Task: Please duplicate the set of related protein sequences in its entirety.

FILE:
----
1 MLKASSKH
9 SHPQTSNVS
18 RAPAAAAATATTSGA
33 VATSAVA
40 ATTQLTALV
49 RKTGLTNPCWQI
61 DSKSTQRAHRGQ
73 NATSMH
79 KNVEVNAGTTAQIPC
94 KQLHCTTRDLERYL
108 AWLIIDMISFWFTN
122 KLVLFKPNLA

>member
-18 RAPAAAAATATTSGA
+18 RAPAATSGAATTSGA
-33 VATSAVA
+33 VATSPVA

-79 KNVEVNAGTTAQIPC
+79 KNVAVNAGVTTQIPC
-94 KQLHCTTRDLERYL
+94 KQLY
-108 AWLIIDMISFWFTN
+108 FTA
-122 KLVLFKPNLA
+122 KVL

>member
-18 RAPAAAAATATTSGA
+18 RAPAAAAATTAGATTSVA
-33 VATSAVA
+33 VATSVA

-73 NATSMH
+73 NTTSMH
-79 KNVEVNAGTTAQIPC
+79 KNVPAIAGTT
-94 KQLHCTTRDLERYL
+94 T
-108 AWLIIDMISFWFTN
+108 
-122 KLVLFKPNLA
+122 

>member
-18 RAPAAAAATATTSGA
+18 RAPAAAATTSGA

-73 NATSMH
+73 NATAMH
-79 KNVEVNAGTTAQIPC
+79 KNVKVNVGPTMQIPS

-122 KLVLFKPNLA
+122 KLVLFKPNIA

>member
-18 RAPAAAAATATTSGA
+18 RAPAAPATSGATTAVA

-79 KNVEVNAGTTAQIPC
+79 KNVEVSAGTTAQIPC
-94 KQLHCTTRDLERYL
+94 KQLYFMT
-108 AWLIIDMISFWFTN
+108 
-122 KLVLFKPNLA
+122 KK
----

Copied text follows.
1 MLKASSKH
9 SHPQTSNVS
18 RAPAAAAATATTSGA
33 VATSAVA
40 ATTQLTALV
49 RKTGLTNPCWQI
61 DSKSTQRAHRGQ
73 NATSMH
79 KNVEVNAGTTAQIPC
94 KQLHCTTRDLERYL
108 AWLIIDMISFWFTN
122 KLVLFKPNLA

>member
-18 RAPAAAAATATTSGA
+18 RAPAATSGAATTSGA
-33 VATSAVA
+33 VATSPVA

-79 KNVEVNAGTTAQIPC
+79 KNVAVNAGVTTQIPC
-94 KQLHCTTRDLERYL
+94 KQLY
-108 AWLIIDMISFWFTN
+108 FTA
-122 KLVLFKPNLA
+122 KVL

>member
-18 RAPAAAAATATTSGA
+18 RAPAAAAATTAGATTSVA
-33 VATSAVA
+33 VATSVA

-73 NATSMH
+73 NTTSMH
-79 KNVEVNAGTTAQIPC
+79 KNVPAIAGTT
-94 KQLHCTTRDLERYL
+94 T
-108 AWLIIDMISFWFTN
+108 
-122 KLVLFKPNLA
+122 

>member
-18 RAPAAAAATATTSGA
+18 RAPAAAATTSGA

-73 NATSMH
+73 NATAMH
-79 KNVEVNAGTTAQIPC
+79 KNVKVNVGPTMQIPS

-122 KLVLFKPNLA
+122 KLVLFKPNIA

>member
-18 RAPAAAAATATTSGA
+18 RAPAAPATSGATTAVA

-79 KNVEVNAGTTAQIPC
+79 KNVEVSAGTTAQIPC
-94 KQLHCTTRDLERYL
+94 KQLYFMT
-108 AWLIIDMISFWFTN
+108 
-122 KLVLFKPNLA
+122 KK